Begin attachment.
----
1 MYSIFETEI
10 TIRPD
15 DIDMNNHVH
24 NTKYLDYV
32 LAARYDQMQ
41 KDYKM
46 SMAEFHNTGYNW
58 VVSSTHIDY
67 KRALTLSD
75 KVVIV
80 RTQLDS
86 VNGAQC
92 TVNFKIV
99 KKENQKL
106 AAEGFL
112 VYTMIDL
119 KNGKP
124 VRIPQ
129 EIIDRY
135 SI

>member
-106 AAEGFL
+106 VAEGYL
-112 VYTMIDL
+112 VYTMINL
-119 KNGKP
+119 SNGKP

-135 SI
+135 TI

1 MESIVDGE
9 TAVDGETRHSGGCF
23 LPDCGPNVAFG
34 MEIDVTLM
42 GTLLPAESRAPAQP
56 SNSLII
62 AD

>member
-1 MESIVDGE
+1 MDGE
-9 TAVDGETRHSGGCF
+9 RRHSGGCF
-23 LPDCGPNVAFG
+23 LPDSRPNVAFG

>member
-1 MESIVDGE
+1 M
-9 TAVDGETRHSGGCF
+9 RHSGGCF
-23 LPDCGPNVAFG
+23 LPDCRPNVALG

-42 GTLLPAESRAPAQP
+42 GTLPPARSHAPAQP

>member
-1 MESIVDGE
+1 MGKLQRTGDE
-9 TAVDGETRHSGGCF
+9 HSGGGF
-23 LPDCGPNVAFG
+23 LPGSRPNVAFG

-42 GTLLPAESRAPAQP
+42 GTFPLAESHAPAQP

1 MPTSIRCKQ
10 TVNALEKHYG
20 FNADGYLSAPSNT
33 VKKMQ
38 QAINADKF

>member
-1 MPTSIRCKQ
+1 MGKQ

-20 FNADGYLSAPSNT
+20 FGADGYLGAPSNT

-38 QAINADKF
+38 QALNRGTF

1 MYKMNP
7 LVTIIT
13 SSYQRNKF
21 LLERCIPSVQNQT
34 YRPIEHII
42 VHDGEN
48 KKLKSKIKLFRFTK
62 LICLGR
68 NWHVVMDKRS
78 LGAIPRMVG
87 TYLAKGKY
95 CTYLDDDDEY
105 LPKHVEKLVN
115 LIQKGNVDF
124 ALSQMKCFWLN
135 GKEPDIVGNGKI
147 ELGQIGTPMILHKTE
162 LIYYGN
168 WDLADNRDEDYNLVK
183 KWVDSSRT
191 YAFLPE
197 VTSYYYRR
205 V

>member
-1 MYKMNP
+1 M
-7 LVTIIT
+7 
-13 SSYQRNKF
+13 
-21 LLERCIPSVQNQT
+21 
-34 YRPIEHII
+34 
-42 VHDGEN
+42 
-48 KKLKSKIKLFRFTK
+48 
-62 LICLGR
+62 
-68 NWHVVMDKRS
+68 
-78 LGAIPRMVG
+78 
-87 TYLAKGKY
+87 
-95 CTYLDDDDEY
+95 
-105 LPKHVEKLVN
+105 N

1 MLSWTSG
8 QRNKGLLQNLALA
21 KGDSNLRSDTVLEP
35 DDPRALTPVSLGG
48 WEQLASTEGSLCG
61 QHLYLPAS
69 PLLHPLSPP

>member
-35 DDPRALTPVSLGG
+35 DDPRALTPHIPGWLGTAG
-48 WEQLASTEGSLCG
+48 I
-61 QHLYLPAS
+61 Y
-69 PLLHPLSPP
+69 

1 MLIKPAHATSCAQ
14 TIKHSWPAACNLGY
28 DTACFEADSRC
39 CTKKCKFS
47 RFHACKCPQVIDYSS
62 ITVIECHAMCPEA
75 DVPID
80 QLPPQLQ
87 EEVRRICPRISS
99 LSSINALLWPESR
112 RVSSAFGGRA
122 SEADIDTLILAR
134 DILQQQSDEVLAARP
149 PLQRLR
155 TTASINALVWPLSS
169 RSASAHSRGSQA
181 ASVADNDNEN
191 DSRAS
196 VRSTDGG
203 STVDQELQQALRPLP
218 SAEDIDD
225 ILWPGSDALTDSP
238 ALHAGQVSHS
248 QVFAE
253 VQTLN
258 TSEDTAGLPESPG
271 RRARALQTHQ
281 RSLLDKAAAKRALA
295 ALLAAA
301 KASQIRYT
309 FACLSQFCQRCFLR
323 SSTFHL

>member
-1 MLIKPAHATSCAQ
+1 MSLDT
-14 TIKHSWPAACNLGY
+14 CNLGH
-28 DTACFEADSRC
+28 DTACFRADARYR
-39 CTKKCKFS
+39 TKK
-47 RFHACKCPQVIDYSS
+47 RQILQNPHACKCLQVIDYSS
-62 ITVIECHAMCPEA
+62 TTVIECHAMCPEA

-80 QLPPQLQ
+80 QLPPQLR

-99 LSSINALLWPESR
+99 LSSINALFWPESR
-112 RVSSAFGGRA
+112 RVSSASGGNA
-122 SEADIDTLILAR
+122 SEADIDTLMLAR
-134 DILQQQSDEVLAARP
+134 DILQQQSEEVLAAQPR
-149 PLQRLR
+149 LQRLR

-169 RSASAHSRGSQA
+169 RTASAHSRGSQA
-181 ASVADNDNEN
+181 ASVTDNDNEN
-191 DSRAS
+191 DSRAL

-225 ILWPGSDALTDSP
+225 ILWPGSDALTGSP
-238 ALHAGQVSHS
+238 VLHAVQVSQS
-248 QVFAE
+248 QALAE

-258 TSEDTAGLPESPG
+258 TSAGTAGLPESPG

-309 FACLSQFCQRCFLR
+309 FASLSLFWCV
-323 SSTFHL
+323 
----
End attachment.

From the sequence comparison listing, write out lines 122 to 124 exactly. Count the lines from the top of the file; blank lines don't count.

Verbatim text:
-105 LPKHVEKLVN
+105 N

1 MLSWTSG